If you are a business owner and you were doing business with a company who later files for Chapter 11 reorganization, and you are owed money by that company, there are many safeguards in place that can be utilized to make sure that you, as a creditor, recover as much money as possible through the reorganization process. This article will discuss one example of this.

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Typically, in a Chapter 11 bankruptcy case, a debtor proposes a plan to pay creditors over time, which may include a sale of assets, and the court scrutinizes the proposed sale to determine which creditors are to be paid from the sale, how much the creditors will receive from the sale, and whether the sale is fair and equitable to all creditors. If a Chapter 11 debtor proposes to sell its assets to a third party purchaser, but the actual amount to be paid is only enough to pay some creditors and not others, then the question arises as to whether such a sale is fair and equitable, and whether it should be approved.

For example, if a debtor proposes to sell its assets for $200,000, but the potential purchaser would only actually be paying $25,000 and the remainder of the purchase price consists of liabilities that the potential purchaser would be assuming, then the court would need to review the facts and determine whether or not to approve such a sale. First, the court would need to assess what creditors would benefit from the sale. If the proceeds from the sale would satisfy the debtor’s secured creditor, but no money would be paid to unsecured creditors from the sale, and only select unsecured creditors would have their liabilities assumed by the potential purchaser, then it is very likely that the court would deny such a sale.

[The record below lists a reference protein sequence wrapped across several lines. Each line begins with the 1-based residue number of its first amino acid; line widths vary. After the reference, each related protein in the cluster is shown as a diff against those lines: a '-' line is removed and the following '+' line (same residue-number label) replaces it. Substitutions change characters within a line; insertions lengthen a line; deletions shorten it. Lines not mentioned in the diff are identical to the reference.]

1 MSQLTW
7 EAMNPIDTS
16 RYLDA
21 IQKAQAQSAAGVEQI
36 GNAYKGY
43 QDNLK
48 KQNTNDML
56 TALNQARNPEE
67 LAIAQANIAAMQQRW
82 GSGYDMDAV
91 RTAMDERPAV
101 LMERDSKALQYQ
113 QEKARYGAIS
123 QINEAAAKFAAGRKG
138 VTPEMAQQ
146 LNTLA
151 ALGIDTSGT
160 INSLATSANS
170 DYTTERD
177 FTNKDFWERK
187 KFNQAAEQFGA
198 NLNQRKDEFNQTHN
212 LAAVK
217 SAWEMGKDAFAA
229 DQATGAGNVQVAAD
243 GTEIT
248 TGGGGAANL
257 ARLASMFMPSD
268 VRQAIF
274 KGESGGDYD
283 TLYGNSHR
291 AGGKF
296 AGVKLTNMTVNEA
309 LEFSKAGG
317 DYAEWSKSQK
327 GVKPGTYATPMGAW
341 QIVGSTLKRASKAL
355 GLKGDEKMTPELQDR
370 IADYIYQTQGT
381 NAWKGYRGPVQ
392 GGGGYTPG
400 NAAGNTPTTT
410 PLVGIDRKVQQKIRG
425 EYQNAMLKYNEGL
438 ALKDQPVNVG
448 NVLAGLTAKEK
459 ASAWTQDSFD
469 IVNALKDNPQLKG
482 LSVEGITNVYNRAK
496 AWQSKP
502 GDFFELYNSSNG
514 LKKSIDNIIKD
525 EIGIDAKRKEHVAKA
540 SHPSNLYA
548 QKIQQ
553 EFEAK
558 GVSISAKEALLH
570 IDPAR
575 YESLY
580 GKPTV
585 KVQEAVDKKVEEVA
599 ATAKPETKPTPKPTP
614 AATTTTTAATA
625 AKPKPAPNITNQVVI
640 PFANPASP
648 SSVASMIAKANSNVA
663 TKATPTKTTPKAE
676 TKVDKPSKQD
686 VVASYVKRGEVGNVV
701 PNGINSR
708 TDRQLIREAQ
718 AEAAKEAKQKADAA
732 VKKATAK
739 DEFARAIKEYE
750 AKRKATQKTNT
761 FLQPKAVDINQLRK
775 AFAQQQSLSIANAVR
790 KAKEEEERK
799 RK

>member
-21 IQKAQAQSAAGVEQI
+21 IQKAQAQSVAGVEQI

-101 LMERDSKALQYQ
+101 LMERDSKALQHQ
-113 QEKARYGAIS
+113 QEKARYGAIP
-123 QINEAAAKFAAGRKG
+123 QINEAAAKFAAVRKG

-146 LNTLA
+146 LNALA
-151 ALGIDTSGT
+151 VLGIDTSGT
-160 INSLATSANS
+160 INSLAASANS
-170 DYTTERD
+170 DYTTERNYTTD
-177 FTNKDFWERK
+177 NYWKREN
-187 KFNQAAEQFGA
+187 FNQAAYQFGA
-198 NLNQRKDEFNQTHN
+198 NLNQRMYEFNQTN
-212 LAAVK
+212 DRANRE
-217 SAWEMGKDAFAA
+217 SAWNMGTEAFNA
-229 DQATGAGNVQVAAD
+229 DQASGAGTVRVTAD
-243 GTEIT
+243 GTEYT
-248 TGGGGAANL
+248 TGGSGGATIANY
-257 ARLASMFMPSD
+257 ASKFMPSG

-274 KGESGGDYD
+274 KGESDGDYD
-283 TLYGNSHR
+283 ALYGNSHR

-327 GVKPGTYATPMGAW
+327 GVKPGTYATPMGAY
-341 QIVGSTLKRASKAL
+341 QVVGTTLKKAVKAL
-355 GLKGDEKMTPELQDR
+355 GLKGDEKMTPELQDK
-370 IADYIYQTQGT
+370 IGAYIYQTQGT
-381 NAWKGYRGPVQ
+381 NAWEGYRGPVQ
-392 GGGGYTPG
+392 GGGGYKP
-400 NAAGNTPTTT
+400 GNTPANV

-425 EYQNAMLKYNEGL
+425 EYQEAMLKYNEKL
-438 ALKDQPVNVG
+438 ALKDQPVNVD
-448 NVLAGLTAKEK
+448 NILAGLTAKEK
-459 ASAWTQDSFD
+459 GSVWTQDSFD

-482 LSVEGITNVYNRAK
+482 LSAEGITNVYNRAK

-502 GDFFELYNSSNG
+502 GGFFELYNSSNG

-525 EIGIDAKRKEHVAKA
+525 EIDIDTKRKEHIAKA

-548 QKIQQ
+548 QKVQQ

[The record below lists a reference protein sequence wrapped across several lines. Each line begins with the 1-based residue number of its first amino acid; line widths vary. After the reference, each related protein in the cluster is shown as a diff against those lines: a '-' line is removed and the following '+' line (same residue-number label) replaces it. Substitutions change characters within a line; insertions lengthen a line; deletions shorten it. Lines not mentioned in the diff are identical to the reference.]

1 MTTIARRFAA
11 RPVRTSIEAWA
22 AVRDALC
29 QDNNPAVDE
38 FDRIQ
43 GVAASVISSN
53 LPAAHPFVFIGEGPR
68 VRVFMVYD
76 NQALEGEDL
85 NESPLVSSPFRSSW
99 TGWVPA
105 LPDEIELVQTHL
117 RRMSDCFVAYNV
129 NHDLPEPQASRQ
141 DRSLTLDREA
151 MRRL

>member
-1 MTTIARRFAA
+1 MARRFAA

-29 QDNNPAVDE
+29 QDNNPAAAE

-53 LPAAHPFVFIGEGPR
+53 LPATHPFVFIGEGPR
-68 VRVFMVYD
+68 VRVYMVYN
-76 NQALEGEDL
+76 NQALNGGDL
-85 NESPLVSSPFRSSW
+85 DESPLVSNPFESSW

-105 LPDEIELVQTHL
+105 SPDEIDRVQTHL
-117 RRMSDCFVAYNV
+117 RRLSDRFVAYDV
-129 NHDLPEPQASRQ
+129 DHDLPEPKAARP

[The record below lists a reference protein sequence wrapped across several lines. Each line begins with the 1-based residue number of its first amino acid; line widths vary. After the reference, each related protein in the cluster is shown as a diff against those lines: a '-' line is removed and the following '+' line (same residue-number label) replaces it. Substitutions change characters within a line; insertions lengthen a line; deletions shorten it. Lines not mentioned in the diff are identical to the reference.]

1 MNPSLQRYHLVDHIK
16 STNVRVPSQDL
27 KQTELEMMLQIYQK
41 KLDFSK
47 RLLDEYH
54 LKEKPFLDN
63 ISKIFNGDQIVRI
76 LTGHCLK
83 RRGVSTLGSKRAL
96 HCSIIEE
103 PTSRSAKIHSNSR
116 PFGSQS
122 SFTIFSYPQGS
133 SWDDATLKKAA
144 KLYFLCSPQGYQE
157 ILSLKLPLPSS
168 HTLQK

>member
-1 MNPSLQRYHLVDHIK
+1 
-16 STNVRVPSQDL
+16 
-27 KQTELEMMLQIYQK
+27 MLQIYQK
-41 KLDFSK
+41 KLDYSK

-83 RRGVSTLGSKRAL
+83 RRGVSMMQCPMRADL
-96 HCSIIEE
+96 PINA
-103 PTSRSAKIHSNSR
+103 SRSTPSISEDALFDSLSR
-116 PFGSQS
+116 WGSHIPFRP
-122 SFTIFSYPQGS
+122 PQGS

Generally speaking, courts consider a number of factors in determining whether or not to approve a sale, including but not limited to: the amount of money actually being paid by the proposed purchaser (if the proposed purchaser is merely assuming liabilities then no money is actually being paid), and the sale must not violate the best interest of creditors test because, in order for a sale to be approved in bankruptcy court, creditors must receive no less than they would receive in a Chapter 7 liquidation. In the above example, several unsecured creditors would not receive a penny from the sale. Therefore, it is arguable that the best interest of creditors test would be violated by such a proposed sale. Further, in making its determination, the court would likely consider the payment terms set forth in the proposed asset purchase agreement. If the proposed asset purchase agreement does not provide specific payment terms setting forth who is getting paid what amount and when, then it is not clear when, or if, the potential purchaser would be making any additional payments to creditors. Thus, if the proposed sale is too illusory to approve, then the sale will usually be denied.

In conclusion, debtors cannot cherry pick among creditors in their bankruptcy cases, proposing to pay some creditors and not others. If a debtor wants the benefit of a bankruptcy case, then creditors must be treated fairly.

 

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